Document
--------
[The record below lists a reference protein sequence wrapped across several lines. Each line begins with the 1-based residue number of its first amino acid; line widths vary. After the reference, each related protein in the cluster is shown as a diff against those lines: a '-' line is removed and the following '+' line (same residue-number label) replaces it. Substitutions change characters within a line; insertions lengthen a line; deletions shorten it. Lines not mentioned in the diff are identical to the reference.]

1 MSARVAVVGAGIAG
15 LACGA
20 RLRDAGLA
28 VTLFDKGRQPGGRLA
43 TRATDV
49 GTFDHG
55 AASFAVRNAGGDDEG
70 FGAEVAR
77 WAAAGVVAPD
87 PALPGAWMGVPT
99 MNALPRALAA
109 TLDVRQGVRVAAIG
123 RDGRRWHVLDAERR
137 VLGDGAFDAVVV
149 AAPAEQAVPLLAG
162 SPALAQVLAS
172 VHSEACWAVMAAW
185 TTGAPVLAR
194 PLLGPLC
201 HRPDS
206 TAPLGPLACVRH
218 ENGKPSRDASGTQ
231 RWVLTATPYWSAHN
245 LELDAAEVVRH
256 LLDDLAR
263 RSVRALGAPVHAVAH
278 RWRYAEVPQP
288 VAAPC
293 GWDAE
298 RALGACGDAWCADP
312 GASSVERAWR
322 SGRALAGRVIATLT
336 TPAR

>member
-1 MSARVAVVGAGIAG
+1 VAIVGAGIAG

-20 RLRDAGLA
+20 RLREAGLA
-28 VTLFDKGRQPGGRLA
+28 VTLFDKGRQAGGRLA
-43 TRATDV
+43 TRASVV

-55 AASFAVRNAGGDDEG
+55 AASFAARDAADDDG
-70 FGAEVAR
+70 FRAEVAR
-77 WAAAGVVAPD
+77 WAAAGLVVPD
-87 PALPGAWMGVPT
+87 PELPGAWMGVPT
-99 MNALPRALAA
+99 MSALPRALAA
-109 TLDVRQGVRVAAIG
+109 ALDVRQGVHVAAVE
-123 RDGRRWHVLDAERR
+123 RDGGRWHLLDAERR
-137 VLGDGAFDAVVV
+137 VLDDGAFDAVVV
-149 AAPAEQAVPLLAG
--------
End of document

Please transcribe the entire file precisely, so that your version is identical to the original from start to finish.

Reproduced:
[The record below lists a reference protein sequence wrapped across several lines. Each line begins with the 1-based residue number of its first amino acid; line widths vary. After the reference, each related protein in the cluster is shown as a diff against those lines: a '-' line is removed and the following '+' line (same residue-number label) replaces it. Substitutions change characters within a line; insertions lengthen a line; deletions shorten it. Lines not mentioned in the diff are identical to the reference.]

1 MSARVAVVGAGIAG
15 LACGA
20 RLRDAGLA
28 VTLFDKGRQPGGRLA
43 TRATDV
49 GTFDHG
55 AASFAVRNAGGDDEG
70 FGAEVAR
77 WAAAGVVAPD
87 PALPGAWMGVPT
99 MNALPRALAA
109 TLDVRQGVRVAAIG
123 RDGRRWHVLDAERR
137 VLGDGAFDAVVV
149 AAPAEQAVPLLAG
162 SPALAQVLAS
172 VHSEACWAVMAAW
185 TTGAPVLAR
194 PLLGPLC
201 HRPDS
206 TAPLGPLACVRH
218 ENGKPSRDASGTQ
231 RWVLTATPYWSAHN
245 LELDAAEVVRH
256 LLDDLAR
263 RSVRALGAPVHAVAH
278 RWRYAEVPQP
288 VAAPC
293 GWDAE
298 RALGACGDAWCADP
312 GASSVERAWR
322 SGRALAGRVIATLT
336 TPAR

>member
-1 MSARVAVVGAGIAG
+1 VAIVGAGIAG

-20 RLRDAGLA
+20 RLREAGLA
-28 VTLFDKGRQPGGRLA
+28 VTLFDKGRQAGGRLA
-43 TRATDV
+43 TRASVV

-55 AASFAVRNAGGDDEG
+55 AASFAARDAADDDG
-70 FGAEVAR
+70 FRAEVAR
-77 WAAAGVVAPD
+77 WAAAGLVVPD
-87 PALPGAWMGVPT
+87 PELPGAWMGVPT
-99 MNALPRALAA
+99 MSALPRALAA
-109 TLDVRQGVRVAAIG
+109 ALDVRQGVHVAAVE
-123 RDGRRWHVLDAERR
+123 RDGGRWHLLDAERR
-137 VLGDGAFDAVVV
+137 VLDDGAFDAVVV
-149 AAPAEQAVPLLAG